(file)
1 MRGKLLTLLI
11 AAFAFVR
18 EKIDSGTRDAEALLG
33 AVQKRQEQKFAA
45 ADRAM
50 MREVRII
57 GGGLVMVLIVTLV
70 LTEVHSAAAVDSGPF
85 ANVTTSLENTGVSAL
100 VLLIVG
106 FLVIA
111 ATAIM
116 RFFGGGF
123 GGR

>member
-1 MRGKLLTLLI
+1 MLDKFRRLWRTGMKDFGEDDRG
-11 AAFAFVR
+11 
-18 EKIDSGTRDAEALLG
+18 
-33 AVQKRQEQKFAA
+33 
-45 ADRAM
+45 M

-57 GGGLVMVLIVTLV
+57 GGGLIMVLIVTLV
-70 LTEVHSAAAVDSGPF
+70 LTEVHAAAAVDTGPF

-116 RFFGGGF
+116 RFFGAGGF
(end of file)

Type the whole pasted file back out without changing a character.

1 MRGKLLTLLI
11 AAFAFVR
18 EKIDSGTRDAEALLG
33 AVQKRQEQKFAA
45 ADRAM
50 MREVRII
57 GGGLVMVLIVTLV
70 LTEVHSAAAVDSGPF
85 ANVTTSLENTGVSAL
100 VLLIVG
106 FLVIA
111 ATAIM
116 RFFGGGF
123 GGR

>member
-1 MRGKLLTLLI
+1 MLDKFRRLWRTGMKDFGEDDRG
-11 AAFAFVR
+11 
-18 EKIDSGTRDAEALLG
+18 
-33 AVQKRQEQKFAA
+33 
-45 ADRAM
+45 M

-57 GGGLVMVLIVTLV
+57 GGGLIMVLIVTLV
-70 LTEVHSAAAVDSGPF
+70 LTEVHAAAAVDTGPF

-116 RFFGGGF
+116 RFFGAGGF